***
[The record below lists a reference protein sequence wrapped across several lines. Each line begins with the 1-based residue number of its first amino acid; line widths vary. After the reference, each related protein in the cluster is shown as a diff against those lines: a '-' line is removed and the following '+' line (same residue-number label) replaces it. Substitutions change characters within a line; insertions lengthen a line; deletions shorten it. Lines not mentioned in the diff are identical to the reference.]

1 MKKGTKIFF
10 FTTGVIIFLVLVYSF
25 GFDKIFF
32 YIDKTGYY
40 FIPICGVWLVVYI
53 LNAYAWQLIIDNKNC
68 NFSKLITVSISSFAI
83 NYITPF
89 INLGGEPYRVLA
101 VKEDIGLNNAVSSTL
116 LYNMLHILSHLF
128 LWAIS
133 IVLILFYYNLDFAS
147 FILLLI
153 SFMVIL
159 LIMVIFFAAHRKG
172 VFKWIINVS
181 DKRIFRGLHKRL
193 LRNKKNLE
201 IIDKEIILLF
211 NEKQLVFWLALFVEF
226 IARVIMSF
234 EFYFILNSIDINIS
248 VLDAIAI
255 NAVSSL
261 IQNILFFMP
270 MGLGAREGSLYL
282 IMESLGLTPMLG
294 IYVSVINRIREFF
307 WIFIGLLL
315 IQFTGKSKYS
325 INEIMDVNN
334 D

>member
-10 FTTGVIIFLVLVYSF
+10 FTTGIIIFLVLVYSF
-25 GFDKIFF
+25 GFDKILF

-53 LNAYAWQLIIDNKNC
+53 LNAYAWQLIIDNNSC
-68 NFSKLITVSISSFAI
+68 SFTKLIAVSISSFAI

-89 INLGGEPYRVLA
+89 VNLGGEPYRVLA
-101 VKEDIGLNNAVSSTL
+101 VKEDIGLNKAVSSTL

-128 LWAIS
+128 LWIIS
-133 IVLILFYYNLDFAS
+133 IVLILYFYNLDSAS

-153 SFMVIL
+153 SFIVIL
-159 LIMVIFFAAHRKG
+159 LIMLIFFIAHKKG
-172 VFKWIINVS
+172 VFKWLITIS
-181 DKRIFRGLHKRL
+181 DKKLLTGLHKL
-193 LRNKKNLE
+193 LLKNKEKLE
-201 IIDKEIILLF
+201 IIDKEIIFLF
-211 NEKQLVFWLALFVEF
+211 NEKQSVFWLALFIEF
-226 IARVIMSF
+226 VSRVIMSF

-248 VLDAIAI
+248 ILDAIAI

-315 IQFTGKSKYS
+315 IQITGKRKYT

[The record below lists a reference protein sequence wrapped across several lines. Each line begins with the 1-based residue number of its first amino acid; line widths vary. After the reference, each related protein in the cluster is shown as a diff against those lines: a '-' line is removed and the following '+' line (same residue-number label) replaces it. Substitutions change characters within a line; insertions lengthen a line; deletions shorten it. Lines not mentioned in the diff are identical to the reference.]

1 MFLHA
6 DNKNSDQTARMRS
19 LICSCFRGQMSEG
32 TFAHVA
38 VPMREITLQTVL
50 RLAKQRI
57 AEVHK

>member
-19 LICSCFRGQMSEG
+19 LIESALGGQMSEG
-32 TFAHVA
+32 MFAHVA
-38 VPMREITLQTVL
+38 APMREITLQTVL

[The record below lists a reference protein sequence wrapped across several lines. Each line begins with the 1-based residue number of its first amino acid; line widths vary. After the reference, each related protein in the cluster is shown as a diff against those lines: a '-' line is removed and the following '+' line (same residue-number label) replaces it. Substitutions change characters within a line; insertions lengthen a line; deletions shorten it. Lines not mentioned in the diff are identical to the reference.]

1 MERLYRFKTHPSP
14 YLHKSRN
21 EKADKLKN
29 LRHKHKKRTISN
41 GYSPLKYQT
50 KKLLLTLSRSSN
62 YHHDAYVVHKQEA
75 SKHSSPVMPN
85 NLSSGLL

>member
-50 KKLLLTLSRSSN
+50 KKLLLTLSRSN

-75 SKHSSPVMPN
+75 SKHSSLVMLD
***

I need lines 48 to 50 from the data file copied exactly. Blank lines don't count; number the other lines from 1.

-128 LWAIS
+128 LWIIS
-133 IVLILFYYNLDFAS